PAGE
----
Walters

 

Published: Wednesday, Jun. 1, 2011 – 12:00 am | Page 3A

Newly inaugurated Gov. Jerry Brown declared in January that he wanted the state budget deficit to be closed within 60 days and laid out his plan to do it. Five months later, he’s still searching for the magic political formula.

Could June be the month when it happens?

For decades, the state constitution has declared that the Legislature shall pass the budget by June 15, a deadline only rarely met.

Last year, while lowering the budget vote requirement from two-thirds to a simple majority, voters also decreed (in Proposition 25) that if legislators don’t pass “the budget bill” by June 15, they’ll forfeit salaries and expense reimbursements “until the day that the budget bill is presented to the governor.”

So will legislators’ fear of losing income break the months-long stalemate over Brown’s plan to ask voters to extend some temporary taxes for five years?

It seems unlikely. The ideological conflict is stark, for one thing. And for another, legislative leaders appear to take the attitude that they’ve already technically complied with Proposition 25 by passing a budget bill last March, even though it was never sent to the governor.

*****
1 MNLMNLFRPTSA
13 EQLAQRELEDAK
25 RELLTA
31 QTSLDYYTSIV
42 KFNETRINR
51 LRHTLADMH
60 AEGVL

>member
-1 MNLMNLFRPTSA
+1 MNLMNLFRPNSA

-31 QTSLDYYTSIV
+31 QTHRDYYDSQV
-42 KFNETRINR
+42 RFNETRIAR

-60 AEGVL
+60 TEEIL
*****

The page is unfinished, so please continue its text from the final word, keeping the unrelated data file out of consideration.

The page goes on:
That budget assumed that Republicans and voters would agree to the tax extensions, thereby providing billions of dollars to close the deficit. But that raises another constitutional issue: If it assumes new taxes that haven’t yet materialized, does the budget violate Proposition 58, a 2004 measure that says the Legislature cannot pass a budget whose appropriations exceed estimated revenue?

Only the state Supreme Court could clarify those issues, but its decision would come weeks or even months after the fact.

While Brown seeks a few Republican votes for his plan, he’s out of sync with Democratic legislative leaders and powerful public employee unions, none of which want a quick election on the taxes. They fear – with good reason – that voters would reject them. They also despise the spending limit and pension reform measures that Republicans also want, fearing – with good reason – that voters would pass them.

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